The Olympus E-30 is features with 12 Megapixels and is a prosumer DSLR that able to fills the gap in Olympus DSLR line between the entry level E-620 and the flagship “pro” E-3. Being a typical prosumer level camera, the Olympus E-30 possess with more features compare to the Olympus E-3 and E-620 but at the same time having some features with both models.
Olympus claims a five-stop advantage for its Sensor Shift image stabilization system and features with a Four Thirds DSLR with semi-pro aspirations.
Olympus E-30 Four Thirds System
The Olympus E-30 is based on the Olympus Four Thirds system, introduced for the ‘digital age’. It seems a little odd to stick with the 4:3 aspect ratios now the world has gone wide-screen, but at least this Olympus E-30 can also shoot stills in the more conventional 3:2 aspect ratio, as well as in 16:9 widescreen. Another disadvantage is that lenses have a 2.0x focal length conversion factor, so depth of field isn’t as tight as with most DSLRs. This is bad news for portraiture but can be a bonus when shooting landscapes.
The build quality feels reassuringly weighty and rugged, despite being based on a glass fiber-reinforced plastic shell, and enables comfortable handling. The big, bright pentaprism viewfinder is particularly easy on the eye, offering a class-leading 1.02x magnification and a secondary LCD on the top plate makes it quick and easy to keep tabs on camera settings.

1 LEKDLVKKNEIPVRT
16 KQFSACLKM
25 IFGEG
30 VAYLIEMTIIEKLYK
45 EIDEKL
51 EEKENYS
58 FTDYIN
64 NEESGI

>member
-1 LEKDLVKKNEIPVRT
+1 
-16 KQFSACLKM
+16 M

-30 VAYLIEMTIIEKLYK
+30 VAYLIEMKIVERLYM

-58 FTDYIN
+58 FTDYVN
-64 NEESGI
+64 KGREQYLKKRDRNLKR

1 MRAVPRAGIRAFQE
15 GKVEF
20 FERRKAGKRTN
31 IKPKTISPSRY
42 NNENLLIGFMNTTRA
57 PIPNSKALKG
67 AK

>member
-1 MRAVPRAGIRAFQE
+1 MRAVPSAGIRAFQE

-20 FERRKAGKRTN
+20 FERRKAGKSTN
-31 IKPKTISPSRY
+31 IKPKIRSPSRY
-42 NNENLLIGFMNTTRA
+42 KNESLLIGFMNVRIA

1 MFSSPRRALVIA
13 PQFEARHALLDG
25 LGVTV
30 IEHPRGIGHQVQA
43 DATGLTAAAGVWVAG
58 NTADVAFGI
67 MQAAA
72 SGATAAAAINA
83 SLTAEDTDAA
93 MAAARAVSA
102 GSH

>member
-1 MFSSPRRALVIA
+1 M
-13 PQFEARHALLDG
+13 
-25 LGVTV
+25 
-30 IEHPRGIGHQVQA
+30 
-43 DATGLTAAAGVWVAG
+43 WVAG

Around the back, OLYMPUS E-30 seems to be not having a great button layout, but still it does come with some nice features. The main LCD includes a pivoting system, which is handy for Live View shooting. Other headline features include Olympus’s proven TruePic III + image processing system and a fast II-point autofocus system with the advantage that all focus points are fully biaxial, whereas only the central AF point is bi-directional in most cameras, the other AF points only working in either the vertical or horizontal plane.
Other finery includes a built-in sensor-shift image stabilization system, which Olympus claims gives a five-stop advantage, although our real world tests suggested three stops was about the limit and if you feel the need for speed, the E-30 has a nippy burst rate of Sfps and an impressively fast maximum shutter speed of 1/8000 seconds. Ultimately, however, this Olympus E-30 feels very pricey without the inclusion of HD video.
The pentaprism design offers a huge 1.02x magnification with 98% coverage.
The tilt and pivot function is handy for Live View, but it only has 230K pixels.
They’re not laid out well, but do provide quick access to key camera settings.
The three-mode image stabilizer has to be manually switched here.
In summary, the released of Olympus E-30 camera could be the positioning that Olympus intended to reach. This is the latest technology in which a camera with a complete range of probabilities and for they are not letting down with this regard. As a camera user, you should having yourself enjoy the technology that come with this Olympus E-30.